Pakistan's Final Report to DFID

Abstract

  1. The goal of this DfID-funded project was to improve rural livelihoods through accelerated adoption of resource-conserving technologies (RCTs).

  2. Farmers in 2 villages in Sheikhupura district and 2 villages in Sialkot district were assigned to one of four socio-economic groups, i.e. landless, marginal, subsistence or food surplus/cash cropping, depending on their ability to take the risks involved in adopting new technologies.

  3. Data collected under Output 1 indicated that all socio-economic groups have benefited from using new varieties of rice (Basmati Super and Basmati 2000) and wheat (Pak 81, Lailpur 33 and Auquab) in terms of improved yields and economic return.

  4. Many farmers were confused regarding the benefits of using the DfID/New Zealand/Asian Development Bank-sponsored zero-till drill for wheat production, due to the fact that the two main government departments responsible for promoting its use (On Farm Water Management and Agricultural Extension) are in disagreement over its effectiveness.

  5. Project farmers who had experienced using the zero-till drill complained of soil compaction, increased pest problems in the following rice crop and lack of back-up support from the Department of Agricultural Extension.

  6. On investigating ways in which farmers access information, for Output 2, it was found that women depend on their husbands for all new information, while marginal and landless farmers are rarely contacted by extension workers. All socio-economic groups have access to TV and radio.

  7. Despite the wide range of institutions concerned with the promotion of RCTs they are not well co-ordinated and seem remote from poor farmers.

  8. Researchers recommended that more emphasis is put on disseminating information concerning RCTs at gatherings such as Haweli that involve marginal farmers. These farmers could also be organised into Citizen Community Boards so that they can access government funding for agricultural equipment, including zero-till drills. This equipment would be shared by marginal and subsistence farmers.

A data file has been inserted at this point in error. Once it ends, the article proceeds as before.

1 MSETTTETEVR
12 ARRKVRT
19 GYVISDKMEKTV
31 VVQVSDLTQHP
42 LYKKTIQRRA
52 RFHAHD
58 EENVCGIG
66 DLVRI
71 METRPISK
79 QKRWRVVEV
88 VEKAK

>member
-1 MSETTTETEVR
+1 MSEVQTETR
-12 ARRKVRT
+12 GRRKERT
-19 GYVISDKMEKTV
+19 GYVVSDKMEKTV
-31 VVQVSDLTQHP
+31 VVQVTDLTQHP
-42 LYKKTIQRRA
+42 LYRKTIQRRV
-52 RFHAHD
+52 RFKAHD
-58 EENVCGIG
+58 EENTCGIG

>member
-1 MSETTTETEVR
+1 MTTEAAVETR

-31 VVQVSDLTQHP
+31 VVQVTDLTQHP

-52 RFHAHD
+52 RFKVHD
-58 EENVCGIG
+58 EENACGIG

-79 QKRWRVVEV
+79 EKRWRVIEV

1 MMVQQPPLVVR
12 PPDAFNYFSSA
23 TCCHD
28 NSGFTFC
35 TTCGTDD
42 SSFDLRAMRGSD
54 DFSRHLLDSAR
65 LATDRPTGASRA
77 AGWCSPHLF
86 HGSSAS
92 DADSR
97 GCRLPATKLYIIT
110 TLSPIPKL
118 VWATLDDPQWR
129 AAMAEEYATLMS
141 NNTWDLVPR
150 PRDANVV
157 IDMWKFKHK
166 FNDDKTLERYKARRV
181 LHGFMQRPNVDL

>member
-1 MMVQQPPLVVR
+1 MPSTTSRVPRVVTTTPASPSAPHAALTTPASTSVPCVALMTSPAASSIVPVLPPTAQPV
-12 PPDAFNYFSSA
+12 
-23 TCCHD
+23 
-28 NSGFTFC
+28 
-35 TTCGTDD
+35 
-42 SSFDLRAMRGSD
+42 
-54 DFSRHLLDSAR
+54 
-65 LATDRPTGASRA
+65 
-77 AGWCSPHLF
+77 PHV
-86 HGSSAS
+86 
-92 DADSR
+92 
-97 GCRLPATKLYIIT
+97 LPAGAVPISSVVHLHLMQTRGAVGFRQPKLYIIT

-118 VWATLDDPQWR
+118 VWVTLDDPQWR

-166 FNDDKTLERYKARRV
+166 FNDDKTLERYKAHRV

9. 80% of women belong landless and marginal farming families. These women demanded information on vegetable production and food processing.

  10. CABI scientists collaborated with CARITAS Pakistan to create an enabling environment by developing a curriculum for disseminating information on zero-tillage to 100 subsistence and marginal farmers through Farmer Field Schools (FFSs).

  11. Wheat yields at three farmer practise (non zero-till plots) were 10-20% higher than wheat yields in FFS zero-till plots. However, cost benefit ratios (per acre) were higher in zero-tilled compared to non-zero-tilled plots, due to reduced labour costs.

  12. 118 subsistence and marginal farmers were convinced of the benefits of using zero tillage following visits to two large-scale commercial farmers who had been using zero-tillage for wheat production for the past five years. Both farmers stressed the savings they make in terms of time and labour costs, but admitted that extra deep ploughing is needed to break up the plough pan that develops and that a 20% increase in pests should be expected in the following rice crop.

  13. Farmers who attended the FFS were motivated to register as Citizen Community Boards and submit proposals for government funding to establish agricultural machinery pools.

  14. CABI scientists provided additional support through the production of training resources, including posters, pamphlets and a zero-tillage training manual in urdu and by building farmer capacity in repair and maintenance of zero-till machines.

Citation

Tahseen Jafry; Bushra Raza Ahmad; Poswal, A.; Gulam Ali. Pakistan’s Final Report to DFID. (2006) 69 pp.

Pakistan’s Final Report to DFID

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